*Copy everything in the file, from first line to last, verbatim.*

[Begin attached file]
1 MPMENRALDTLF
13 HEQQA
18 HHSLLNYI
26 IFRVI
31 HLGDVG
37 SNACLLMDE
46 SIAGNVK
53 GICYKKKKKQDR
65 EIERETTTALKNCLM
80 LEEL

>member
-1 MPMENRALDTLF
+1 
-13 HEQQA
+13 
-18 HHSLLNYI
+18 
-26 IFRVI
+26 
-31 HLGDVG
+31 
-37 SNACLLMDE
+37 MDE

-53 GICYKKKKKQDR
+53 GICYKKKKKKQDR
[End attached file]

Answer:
1 MPMENRALDTLF
13 HEQQA
18 HHSLLNYI
26 IFRVI
31 HLGDVG
37 SNACLLMDE
46 SIAGNVK
53 GICYKKKKKQDR
65 EIERETTTALKNCLM
80 LEEL

>member
-1 MPMENRALDTLF
+1 
-13 HEQQA
+13 
-18 HHSLLNYI
+18 
-26 IFRVI
+26 
-31 HLGDVG
+31 
-37 SNACLLMDE
+37 MDE

-53 GICYKKKKKQDR
+53 GICYKKKKKKQDR